Good Friday?

by CYNDY  BRANDT (posted on her personal blog on Good Friday)

Last night we had a Maundy Thursday service, also called Tenebrae service. As the words were read telling us of Jesus’ final hours, I was convicted of my guilt. I would have left Jesus, too, as his disciples did. We had communion as individuals, each going up and serving ourselves to reflect the “alone-ness” Jesus must have felt. It was hard to do. As we left the dark sanctuary in silence, I wanted to stay silent on the way home and into the evening.

This morning our church had a Good Friday service. It was not dark as the sun was streaming in the windows. We sang and listened to more of the story of Jesus last hours. But what got me weeping was a monologue from Mary’s perspective. Mary, despite the special mother/son bond all mothers have with their children, had to give him up to share with the public, not only for a very public ministry, but also a very public death. What pain for a mother!

“I was there. It seems like I always was… From the very beginning, from the day he was born I loved him. I held him in my arms, and everything in my heart: from the praise of the angels to my own questions and longings for what he would become. He and I belonged to each other, my son and I, but it wasn’t long before I had to share him, to give him up.

“I must be about my Father’s business”, he said – and what was that? Jesus had to belong to the people, even to the tax collectors and prostitutes; they needed him. They needed his stories, his healing, and his preaching. He was everything to them – just like he was to me. Then the time came where even they had to give him up – it wasn’t fair! His time was so short, too short. No mother should have to watch her son die.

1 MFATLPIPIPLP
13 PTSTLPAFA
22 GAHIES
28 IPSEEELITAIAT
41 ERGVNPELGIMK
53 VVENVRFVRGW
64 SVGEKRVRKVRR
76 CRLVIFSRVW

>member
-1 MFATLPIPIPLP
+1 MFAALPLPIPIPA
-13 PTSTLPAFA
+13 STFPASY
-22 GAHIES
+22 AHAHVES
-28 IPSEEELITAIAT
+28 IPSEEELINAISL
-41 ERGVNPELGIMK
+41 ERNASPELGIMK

When Jesus was still a baby, Joseph and I took him to a temple. There, an old man named Simon told me: “a sword will pierce your heart”. I couldn’t have known what he meant. I was so happy then, so proud of my beautiful son… I think I have an idea now. This grief will stay in my heart like a piercing wound, but my son left me so much more than that when he died. He gave me a family. Everyone who loved him, everyone who feels that sword of grief with me, we are the ones who belong to each other now.

And then, we as a church were once again confronted by our guilt of betrayal, this time in a monologue written by and delivered by my son Adriel. I found it very moving and was once again in tears.

I am the betrayer.
I am the weak.
The liar.
The violent.
I am the rock, upon whom the church will be built.

 

I am Peter.
I was there:
His friend; his brother; his servant.
On his deathbed, his final hours,
He called to me,
And James, and John.
His final hours:
“Stay here and keep watch with me?”

 

In agony;
Alone,
He prayed—
For we were asleep.

 

Could we not watch with him for one hour;
On his deathbed,
Pray with him?

 

“He is at hand that doth betray me.”
Nay,
“I shall lay down my life for thy sake;”
Yet,
“Verily, verily, I say unto thee,
The cock shall not crow, til thou hast denied me thrice.”

 

 I am the blind,
The deaf.

 

“He is at hand that doth betray me.”
Nay Lord!
I shall not pray with you.
I shall not sit with you,
On your deathbed,
In your final hours!
I shall take action.

 

Wherefore I sleep,
Wherefore I rise,
I lent him not mine ear.

 

 “Wilt thou lay down thy life for my sake?”
Nay Lord,
I shall flee.

 

“He is at hand that doth betray me.”
“I know not what thou sayest.”
An oath,
“I do not know the man.”

 

Yea,
Even I curse and swear,
“Goddamn,
I
Know
Not
The man!”

 

Of whom do I speak,
O Simon,
O Rock,
O Peter?

 

Of whom do I speak?
“He is at hand that doth betray me.”
I am he.
And I shall weep.
Bitterly,
From beyond the walls.

 

I could not watch with him,
On his deathbed,
In his final hours.

 

I could not stand with him,
When the kiss came:
“Hold him fast.”

 

I could not be for him,
Outside the walls,
In the morning.

 

I am he:
The rock, on whom the church will be built.

 

I am he:
Whom Jesus loved.
And yet I slept.